Are there any Indian players who impressed you during your stay?

There is Farukh (Choudhary – 23-year-old forward), Sumit Passi (25-year-old forward) and there are so many more young players. I took it upon myself to connect with them and they still message me, we have a close contact. I am there for them and the club in any sort of way.

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Having spent a season with Indian Super League side Jamshedpur FC, Cahill picked Farukh Choudhary and Sumit Passi as his standout talents from the side.   -  Twitter/ Jamshedpur FC

Do you see yourself getting into coaching?

I come to Qatar and get mentored by Ivan Bravo in Academy Aspire. I get to be around the academy, I get to watch Xavi from afar, see how his coaching career is going on. (I get to) come to the Global Football Summit with Hernan Crespo, Samuel Eto’o and understand their sporting methodology with children as I am working with the Everton under-16s. I am using these opportunities to become a coach.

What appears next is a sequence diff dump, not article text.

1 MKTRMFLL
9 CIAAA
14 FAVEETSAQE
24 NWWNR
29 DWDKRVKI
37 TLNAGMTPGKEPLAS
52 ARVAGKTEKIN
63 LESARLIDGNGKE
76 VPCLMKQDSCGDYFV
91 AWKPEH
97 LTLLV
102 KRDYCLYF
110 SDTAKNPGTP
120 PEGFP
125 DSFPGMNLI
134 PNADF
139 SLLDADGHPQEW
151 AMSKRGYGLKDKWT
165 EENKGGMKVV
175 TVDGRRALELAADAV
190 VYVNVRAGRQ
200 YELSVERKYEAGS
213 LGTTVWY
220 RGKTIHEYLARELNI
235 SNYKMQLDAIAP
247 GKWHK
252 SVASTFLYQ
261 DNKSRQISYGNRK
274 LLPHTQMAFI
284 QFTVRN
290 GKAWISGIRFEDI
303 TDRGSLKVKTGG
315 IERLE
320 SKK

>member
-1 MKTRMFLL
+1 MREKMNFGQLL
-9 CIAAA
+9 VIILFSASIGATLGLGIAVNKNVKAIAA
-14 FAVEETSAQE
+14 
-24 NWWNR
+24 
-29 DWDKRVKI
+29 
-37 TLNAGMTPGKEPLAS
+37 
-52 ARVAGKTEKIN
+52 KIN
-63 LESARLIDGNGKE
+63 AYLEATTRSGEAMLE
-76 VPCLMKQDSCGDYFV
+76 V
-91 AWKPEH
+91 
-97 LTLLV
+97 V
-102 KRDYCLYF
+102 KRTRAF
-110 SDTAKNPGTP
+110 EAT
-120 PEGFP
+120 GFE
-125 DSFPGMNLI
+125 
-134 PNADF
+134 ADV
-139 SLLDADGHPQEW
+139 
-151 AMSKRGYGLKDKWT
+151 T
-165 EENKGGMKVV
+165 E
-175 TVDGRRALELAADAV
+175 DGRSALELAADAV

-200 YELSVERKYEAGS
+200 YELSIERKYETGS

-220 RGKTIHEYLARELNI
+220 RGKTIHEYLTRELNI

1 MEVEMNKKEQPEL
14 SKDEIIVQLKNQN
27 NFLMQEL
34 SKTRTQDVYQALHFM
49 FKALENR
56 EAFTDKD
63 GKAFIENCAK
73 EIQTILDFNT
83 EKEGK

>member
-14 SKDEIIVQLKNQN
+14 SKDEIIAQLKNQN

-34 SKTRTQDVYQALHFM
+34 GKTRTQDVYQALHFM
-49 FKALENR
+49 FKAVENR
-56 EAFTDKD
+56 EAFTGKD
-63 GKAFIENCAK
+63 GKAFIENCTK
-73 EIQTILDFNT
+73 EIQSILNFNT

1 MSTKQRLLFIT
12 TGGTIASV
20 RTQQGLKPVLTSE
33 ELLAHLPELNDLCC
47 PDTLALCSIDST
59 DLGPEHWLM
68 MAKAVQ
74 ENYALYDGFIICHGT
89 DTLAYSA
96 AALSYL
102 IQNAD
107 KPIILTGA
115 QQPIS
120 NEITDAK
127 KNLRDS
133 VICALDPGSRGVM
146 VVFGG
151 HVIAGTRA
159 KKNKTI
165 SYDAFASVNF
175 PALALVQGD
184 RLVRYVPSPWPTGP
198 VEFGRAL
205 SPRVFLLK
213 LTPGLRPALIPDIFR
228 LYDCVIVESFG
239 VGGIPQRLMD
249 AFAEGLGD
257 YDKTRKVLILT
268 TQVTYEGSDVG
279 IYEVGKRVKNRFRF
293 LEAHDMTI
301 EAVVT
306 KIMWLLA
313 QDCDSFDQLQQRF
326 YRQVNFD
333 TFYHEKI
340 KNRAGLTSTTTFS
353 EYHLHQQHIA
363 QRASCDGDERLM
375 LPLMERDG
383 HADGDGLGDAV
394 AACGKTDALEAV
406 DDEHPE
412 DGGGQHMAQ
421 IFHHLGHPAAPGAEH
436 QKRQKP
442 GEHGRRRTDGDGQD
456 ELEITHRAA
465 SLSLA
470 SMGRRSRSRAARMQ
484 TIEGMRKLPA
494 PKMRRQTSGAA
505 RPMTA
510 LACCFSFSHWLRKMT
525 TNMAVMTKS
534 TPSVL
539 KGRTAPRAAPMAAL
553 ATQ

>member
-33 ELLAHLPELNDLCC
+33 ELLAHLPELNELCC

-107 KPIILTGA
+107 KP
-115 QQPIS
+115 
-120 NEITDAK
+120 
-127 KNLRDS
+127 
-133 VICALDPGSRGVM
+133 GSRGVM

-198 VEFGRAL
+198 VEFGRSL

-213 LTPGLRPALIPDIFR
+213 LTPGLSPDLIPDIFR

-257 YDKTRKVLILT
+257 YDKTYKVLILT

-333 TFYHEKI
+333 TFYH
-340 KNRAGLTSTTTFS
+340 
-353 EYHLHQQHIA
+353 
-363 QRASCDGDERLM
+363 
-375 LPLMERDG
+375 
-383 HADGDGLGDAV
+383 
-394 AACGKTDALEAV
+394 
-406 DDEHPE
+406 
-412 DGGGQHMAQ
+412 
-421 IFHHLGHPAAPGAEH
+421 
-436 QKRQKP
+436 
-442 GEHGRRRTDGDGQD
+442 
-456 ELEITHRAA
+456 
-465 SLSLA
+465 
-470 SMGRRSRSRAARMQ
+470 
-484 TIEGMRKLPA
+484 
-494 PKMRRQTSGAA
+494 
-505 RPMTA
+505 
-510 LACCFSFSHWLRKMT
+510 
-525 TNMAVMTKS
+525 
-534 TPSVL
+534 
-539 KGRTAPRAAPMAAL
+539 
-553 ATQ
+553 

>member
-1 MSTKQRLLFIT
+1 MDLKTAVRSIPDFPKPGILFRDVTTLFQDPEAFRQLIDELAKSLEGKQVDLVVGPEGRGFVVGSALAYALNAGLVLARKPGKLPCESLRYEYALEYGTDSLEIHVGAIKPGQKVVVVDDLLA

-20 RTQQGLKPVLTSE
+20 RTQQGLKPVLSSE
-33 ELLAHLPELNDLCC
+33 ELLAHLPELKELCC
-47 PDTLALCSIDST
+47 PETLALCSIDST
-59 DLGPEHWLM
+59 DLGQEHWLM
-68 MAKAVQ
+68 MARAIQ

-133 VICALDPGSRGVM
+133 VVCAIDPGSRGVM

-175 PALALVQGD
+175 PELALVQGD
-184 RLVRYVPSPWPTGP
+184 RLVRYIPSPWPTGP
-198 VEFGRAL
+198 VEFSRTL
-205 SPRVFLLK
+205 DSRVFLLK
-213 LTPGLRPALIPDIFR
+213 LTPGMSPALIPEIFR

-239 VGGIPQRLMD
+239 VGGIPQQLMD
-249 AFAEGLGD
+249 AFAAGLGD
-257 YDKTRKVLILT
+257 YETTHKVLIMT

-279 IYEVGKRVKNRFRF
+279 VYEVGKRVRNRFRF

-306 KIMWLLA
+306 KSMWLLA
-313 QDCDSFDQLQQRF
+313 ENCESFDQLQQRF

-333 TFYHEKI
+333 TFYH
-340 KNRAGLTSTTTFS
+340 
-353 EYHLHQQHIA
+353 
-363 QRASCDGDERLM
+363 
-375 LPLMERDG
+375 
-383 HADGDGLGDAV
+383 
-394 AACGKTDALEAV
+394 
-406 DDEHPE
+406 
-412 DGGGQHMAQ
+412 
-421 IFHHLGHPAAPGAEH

I am close to completing my A License and I believe you have to slowly bid yourself in and be with the grassroots, you have to understand different cultures, different coaching styles. I have been to two of the biggest countries – China and India. When you are in these countries, you are a leader and an underlying coach. You are talking tactics, you are always taking groups to sessions, to analysis sessions. I am very calculated and try to learn from all my experiences in America, China, India, Australia and obviously England - the melting point of football in the world. I love the whole element of coaching but it is a big decision when it comes.

From which coach did you learn the most during your playing career?